The visual pathway is remarkable. When you view an object (for example, a potted plant) light rays reflected by that object enter the eye and pass through its lens. The lens projects an inverted image of the plant onto the retina at the back of the eye. Vision is generated by photoreceptors in the retina, and signals produced by rod and cone cells in the retina then leaves the eye by way of the optic nerve, and there is a partial crossing of axons at the optic chiasm. After the chiasm, the axons are called the optic tract. The optic tract wraps around the midbrain to get to the lateral geniculate nucleus, where all the axons must synapse. From there, the LGN axons fan out through the deep white matter of the brain as optic radiations. These optic radiations travel to the primary visual cortex, which curves around a deep fissure at the back of the brain. From there, signals fan out to "higher" areas of cortex that process more global aspects of the plant such as its shape, color, or motion.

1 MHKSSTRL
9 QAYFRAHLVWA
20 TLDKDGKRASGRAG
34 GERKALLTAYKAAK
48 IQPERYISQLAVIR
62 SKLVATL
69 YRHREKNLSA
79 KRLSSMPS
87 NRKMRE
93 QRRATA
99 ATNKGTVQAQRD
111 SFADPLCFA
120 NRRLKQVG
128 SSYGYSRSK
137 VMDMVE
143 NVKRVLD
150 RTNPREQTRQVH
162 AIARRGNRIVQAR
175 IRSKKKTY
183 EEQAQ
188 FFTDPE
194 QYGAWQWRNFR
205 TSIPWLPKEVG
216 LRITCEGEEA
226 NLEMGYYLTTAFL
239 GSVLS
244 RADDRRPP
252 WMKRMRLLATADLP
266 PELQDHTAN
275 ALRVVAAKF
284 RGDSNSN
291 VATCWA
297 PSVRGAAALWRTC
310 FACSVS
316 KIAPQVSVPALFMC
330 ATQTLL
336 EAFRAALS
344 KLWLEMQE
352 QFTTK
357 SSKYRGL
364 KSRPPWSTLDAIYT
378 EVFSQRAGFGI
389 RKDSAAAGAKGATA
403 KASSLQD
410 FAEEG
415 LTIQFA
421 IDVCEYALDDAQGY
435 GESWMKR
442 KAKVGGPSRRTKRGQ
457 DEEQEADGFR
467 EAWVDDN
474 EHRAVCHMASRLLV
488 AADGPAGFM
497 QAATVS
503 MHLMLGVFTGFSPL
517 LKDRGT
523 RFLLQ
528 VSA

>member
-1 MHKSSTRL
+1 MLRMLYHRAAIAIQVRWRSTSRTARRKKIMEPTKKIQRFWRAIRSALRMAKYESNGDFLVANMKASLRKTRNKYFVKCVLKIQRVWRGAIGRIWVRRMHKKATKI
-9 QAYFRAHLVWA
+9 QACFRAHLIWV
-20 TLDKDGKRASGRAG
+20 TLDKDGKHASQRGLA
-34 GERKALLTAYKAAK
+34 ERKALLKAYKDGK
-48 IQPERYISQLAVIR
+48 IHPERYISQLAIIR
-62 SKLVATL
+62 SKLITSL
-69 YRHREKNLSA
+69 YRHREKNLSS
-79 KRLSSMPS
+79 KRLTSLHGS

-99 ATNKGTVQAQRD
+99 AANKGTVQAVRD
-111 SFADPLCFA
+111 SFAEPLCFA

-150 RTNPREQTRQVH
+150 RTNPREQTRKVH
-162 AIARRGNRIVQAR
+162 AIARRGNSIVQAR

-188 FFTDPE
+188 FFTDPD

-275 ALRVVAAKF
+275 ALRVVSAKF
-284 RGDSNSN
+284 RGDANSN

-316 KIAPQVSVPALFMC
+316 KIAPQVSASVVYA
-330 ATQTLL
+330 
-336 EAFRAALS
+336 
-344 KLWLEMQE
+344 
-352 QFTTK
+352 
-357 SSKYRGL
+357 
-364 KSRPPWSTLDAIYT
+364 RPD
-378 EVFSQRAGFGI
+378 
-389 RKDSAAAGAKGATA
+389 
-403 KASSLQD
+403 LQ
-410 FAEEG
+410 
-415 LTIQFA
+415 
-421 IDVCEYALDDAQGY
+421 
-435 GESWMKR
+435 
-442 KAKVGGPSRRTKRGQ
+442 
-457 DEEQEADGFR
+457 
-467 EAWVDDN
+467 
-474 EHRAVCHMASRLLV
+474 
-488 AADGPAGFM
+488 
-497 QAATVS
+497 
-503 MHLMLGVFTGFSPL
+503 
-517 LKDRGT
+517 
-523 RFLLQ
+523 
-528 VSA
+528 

The EyeCyclopedia is a collection of eye care terminology created by
practicing optometrists and ophthalmologists. The information provided is not intended
to be a substitute for regular medical care or to diagnose or treat
any medical condition, and should be used only as a supplemental source of information.
Please consult your doctor if you have any questions or concerns about your eye health.